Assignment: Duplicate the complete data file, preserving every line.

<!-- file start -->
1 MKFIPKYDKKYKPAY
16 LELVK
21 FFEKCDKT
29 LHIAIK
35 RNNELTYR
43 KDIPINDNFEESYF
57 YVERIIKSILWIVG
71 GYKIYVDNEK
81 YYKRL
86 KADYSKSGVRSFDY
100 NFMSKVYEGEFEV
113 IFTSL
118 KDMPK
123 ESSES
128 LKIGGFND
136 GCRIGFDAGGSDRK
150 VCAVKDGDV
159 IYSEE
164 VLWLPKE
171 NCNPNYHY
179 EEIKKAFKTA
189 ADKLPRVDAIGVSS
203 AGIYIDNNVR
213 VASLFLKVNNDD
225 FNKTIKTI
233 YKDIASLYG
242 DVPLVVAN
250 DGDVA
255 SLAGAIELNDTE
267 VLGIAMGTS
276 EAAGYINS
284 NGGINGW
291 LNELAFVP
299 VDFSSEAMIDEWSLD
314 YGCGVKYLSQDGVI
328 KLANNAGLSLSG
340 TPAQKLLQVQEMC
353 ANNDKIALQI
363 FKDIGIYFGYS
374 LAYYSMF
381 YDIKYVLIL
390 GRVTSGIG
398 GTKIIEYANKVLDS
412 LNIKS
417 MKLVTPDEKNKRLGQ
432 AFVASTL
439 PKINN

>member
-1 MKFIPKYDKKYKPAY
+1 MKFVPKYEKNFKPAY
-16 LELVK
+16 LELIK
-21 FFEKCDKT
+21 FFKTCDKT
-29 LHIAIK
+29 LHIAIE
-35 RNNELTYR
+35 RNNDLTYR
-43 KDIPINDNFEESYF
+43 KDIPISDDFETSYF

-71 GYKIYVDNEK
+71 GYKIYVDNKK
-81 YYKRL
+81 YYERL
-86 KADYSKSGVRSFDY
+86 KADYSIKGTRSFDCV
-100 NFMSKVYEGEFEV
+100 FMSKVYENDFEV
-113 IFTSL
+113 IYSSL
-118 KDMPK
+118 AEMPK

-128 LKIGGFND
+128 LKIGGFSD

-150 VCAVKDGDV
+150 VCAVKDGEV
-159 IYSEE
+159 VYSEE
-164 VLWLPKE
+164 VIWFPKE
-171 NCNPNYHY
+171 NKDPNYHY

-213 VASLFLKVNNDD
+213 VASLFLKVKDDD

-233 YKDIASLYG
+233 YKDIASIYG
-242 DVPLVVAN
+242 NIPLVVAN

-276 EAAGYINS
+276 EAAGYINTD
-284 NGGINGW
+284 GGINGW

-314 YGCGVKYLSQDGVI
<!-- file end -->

1 MKFIPKYDKKYKPAY
16 LELVK
21 FFEKCDKT
29 LHIAIK
35 RNNELTYR
43 KDIPINDNFEESYF
57 YVERIIKSILWIVG
71 GYKIYVDNEK
81 YYKRL
86 KADYSKSGVRSFDY
100 NFMSKVYEGEFEV
113 IFTSL
118 KDMPK
123 ESSES
128 LKIGGFND
136 GCRIGFDAGGSDRK
150 VCAVKDGDV
159 IYSEE
164 VLWLPKE
171 NCNPNYHY
179 EEIKKAFKTA
189 ADKLPRVDAIGVSS
203 AGIYIDNNVR
213 VASLFLKVNNDD
225 FNKTIKTI
233 YKDIASLYG
242 DVPLVVAN
250 DGDVA
255 SLAGAIELNDTE
267 VLGIAMGTS
276 EAAGYINS
284 NGGINGW
291 LNELAFVP
299 VDFSSEAMIDEWSLD
314 YGCGVKYLSQDGVI
328 KLANNAGLSLSG
340 TPAQKLLQVQEMC
353 ANNDKIALQI
363 FKDIGIYFGYS
374 LAYYSMF
381 YDIKYVLIL
390 GRVTSGIG
398 GTKIIEYANKVLDS
412 LNIKS
417 MKLVTPDEKNKRLGQ
432 AFVASTL
439 PKINN

>member
-1 MKFIPKYDKKYKPAY
+1 MKFVPKYEKNFKPAY
-16 LELVK
+16 LELIK
-21 FFEKCDKT
+21 FFKTCDKT
-29 LHIAIK
+29 LHIAIE
-35 RNNELTYR
+35 RNNDLTYR
-43 KDIPINDNFEESYF
+43 KDIPISDDFETSYF

-71 GYKIYVDNEK
+71 GYKIYVDNKK
-81 YYKRL
+81 YYERL
-86 KADYSKSGVRSFDY
+86 KADYSIKGTRSFDCV
-100 NFMSKVYEGEFEV
+100 FMSKVYENDFEV
-113 IFTSL
+113 IYSSL
-118 KDMPK
+118 AEMPK

-128 LKIGGFND
+128 LKIGGFSD

-150 VCAVKDGDV
+150 VCAVKDGEV
-159 IYSEE
+159 VYSEE
-164 VLWLPKE
+164 VIWFPKE
-171 NCNPNYHY
+171 NKDPNYHY

-213 VASLFLKVNNDD
+213 VASLFLKVKDDD

-233 YKDIASLYG
+233 YKDIASIYG
-242 DVPLVVAN
+242 NIPLVVAN

-276 EAAGYINS
+276 EAAGYINTD
-284 NGGINGW
+284 GGINGW

-314 YGCGVKYLSQDGVI